Murdoch Phone-Hacking Scandal Expands From U.K. to Australia
The phone-hacking scandal that has upended the British political and media establishment has expanded to Australia, where the federal police have contacted a businessman once at the center of a tabloid scandal known as Cheriegate—as it involved Cherie Blair, wife of former prime minister Tony Blair—to inform him that, he too, may have had his telephone hacked.
The businessman, Peter Foster, told The Daily Beast in a phone interview on Monday that he recently was told by Australian officers, acting on behalf of the British police, that detectives had found his old mobile phone number and data relating to it on a computer in London, suggesting his phone had been hacked. (The Australian Federal Police confirmed in a statement that agents had visited Foster but would not comment further.)
In a twist that could spell further trouble for Rupert Murdoch’s London-based tabloids, Foster claims he also was contacted last week by a Dublin-based private investigator, who said he had been working for The Sun newspaper through a London agency at the time of the scandal.
The Australian businessman, who has been convicted in both the U.K. and the U.S. for scams involving health-care products, helped the Blairs buy property in Bristol, and he and his then girlfriend, Carole Caplin, attended various social events with the prime minister and his wife. After Foster’s criminal record came to light, Foster and Caplin split up, and Foster returned to his birthplace on the Gold Coast in Queensland, Australia.
According to Foster, the investigator told him that, for four days at the height of Cheriegate, he had been sitting with another detective outside Foster’s mother’s flat in the Dublin suburbs, intercepting and recording the calls to her cordless landline.
Though the investigator refused to be identified, Foster said he believes the man’s claims to be genuine, because the investigator could recall conversations Foster had had with his mother that were never made public, and because of the investigator’s ability to describe his mother’s apartment.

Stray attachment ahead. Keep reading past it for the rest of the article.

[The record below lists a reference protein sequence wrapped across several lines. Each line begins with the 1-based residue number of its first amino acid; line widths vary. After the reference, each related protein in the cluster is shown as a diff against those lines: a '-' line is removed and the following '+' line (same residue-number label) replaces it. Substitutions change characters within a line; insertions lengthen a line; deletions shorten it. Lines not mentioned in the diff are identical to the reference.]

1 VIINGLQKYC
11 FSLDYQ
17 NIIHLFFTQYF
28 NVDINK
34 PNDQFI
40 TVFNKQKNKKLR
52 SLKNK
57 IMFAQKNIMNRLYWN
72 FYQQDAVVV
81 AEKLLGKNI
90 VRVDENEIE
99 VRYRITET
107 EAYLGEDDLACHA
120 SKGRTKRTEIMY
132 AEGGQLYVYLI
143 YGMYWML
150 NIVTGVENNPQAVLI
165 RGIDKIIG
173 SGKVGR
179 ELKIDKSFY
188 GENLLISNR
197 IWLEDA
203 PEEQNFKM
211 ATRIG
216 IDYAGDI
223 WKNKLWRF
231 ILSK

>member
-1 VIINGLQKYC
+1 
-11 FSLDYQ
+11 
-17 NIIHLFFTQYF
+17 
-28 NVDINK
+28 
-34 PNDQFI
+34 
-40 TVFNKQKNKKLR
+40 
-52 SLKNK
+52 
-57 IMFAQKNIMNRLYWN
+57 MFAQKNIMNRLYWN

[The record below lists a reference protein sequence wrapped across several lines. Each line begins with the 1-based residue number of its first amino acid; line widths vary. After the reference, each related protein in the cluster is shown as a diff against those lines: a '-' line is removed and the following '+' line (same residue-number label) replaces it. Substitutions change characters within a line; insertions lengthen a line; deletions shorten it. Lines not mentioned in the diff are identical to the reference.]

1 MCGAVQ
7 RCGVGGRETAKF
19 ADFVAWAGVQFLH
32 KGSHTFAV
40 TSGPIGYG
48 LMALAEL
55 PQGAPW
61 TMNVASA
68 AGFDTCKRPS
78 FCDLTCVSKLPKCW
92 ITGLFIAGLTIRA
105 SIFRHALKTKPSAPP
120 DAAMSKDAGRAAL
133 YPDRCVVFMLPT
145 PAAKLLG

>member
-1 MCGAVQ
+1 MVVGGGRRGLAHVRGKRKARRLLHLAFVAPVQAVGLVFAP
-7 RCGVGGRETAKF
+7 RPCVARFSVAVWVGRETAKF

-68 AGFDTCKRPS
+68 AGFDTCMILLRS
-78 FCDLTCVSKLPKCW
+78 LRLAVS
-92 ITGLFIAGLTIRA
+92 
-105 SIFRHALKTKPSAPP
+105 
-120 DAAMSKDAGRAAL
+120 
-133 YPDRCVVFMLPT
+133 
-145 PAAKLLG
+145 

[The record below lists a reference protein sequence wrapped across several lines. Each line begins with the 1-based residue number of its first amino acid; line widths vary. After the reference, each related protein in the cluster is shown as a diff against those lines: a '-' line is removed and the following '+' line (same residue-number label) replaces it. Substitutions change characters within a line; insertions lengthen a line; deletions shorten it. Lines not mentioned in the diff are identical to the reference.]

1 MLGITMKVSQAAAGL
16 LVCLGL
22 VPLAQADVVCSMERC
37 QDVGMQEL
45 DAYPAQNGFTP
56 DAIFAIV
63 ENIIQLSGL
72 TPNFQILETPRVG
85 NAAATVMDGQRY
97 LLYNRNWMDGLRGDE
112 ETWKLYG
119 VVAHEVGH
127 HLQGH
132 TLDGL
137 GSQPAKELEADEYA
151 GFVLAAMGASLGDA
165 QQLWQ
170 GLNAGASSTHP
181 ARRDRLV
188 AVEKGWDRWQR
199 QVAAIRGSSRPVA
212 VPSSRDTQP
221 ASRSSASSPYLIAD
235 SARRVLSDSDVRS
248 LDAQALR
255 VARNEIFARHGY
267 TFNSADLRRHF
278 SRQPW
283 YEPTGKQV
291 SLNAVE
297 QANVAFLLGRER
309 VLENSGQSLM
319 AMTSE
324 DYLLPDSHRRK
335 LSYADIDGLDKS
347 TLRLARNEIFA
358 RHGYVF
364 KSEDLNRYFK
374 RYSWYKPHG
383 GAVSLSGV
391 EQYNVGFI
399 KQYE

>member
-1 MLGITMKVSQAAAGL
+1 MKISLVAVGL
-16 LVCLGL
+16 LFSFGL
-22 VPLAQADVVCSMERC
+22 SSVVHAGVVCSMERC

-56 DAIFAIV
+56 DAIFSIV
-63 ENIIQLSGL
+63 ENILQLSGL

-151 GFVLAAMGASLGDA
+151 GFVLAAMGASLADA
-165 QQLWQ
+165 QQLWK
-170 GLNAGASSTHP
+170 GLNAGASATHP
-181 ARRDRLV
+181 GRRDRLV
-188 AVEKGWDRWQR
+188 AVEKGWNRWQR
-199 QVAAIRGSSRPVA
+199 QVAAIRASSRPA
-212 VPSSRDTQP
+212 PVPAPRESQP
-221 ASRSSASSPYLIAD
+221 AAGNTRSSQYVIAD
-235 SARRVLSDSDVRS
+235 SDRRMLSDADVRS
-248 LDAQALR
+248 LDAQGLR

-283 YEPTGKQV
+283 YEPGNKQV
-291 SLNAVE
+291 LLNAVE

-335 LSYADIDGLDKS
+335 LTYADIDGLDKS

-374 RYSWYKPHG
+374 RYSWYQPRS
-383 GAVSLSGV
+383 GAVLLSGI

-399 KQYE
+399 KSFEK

Foster told The Daily Beast that, until last week, he had always assumed it was his London landline that had been bugged, perhaps by the security services. It had never occurred to him his mother could have been the target, he added. He also said he would willingly submit evidence to the Leveson Inquiry, which is looking into practices of the British press, merely to set the record straight. “We didn’t know what was happening ... Carole and I got quite paranoid. When those tapes came out I thought, oh-oh, this has gone too far. Now the spooks are involved.”
Until mobile-phone signals were digitized in the late 1990s, they could be intercepted with a handheld scanning device. In 2000 a new act was passed in the U.K. that made intercepting a conversation in the course of transmission illegal. Under Irish law, it is also a crime to intercept phone conversations without authorization.
In December 2002, The Sun newspaper published a front-page exclusive it called “The Foster Tapes,” which were based on a transcript of calls between Peter Foster and his mother.
The Press Complaints Commission upheld Foster’s complaint about the interception of the private calls, agreeing there was no public interest in the material and concluding that “eavesdropping into private telephone conversations—and then publishing transcripts of them—is one of the most serious forms of physical intrusion into privacy.” The Sun’s editor at the time, David Yelland, was forced to print an apology.